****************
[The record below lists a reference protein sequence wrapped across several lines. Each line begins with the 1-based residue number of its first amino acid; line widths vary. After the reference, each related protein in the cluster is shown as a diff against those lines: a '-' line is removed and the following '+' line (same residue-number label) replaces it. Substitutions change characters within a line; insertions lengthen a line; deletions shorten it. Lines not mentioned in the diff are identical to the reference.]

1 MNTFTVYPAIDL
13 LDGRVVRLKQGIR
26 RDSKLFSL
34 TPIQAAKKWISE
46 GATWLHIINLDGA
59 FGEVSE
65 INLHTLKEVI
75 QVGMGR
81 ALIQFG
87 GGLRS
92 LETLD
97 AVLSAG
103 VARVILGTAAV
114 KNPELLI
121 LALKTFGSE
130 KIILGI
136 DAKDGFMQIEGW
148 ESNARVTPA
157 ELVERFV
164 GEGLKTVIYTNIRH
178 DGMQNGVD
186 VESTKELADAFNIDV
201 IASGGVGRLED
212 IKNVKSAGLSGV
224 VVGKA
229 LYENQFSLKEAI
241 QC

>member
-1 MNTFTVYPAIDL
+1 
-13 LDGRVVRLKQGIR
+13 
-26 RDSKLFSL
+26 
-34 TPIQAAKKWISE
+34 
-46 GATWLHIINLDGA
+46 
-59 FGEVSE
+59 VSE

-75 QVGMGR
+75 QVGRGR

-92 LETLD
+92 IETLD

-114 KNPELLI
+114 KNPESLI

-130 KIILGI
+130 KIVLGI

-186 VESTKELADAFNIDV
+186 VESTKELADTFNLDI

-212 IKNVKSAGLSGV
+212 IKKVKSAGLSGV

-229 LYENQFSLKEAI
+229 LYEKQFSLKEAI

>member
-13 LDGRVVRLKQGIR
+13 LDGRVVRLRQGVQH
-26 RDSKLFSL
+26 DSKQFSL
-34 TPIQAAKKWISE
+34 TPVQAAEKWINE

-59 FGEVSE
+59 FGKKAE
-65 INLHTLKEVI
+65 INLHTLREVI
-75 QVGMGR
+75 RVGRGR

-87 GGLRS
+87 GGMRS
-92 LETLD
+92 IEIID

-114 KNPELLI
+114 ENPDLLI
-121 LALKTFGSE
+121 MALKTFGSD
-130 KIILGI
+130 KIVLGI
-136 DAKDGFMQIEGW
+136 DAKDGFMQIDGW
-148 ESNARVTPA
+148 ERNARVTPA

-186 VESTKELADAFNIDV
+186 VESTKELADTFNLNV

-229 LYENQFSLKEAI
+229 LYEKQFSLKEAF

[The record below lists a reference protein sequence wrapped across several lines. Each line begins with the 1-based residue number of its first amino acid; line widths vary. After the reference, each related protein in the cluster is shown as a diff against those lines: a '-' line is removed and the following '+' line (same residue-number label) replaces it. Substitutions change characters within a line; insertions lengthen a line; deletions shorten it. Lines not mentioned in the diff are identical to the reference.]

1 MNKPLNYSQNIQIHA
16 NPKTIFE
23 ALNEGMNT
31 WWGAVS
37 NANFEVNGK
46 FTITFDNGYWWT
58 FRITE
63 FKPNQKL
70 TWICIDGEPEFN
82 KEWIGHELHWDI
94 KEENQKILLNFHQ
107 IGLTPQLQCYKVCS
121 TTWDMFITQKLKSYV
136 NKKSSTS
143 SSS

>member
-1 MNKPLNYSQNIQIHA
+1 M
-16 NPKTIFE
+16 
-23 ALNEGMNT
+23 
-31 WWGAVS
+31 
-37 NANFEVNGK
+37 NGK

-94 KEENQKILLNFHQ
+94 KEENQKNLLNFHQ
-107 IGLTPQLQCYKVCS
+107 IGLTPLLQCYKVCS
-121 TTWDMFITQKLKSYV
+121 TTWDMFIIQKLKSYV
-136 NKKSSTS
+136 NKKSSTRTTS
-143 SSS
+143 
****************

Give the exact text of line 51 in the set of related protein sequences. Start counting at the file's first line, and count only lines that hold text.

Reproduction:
+186 VESTKELADTFNLDI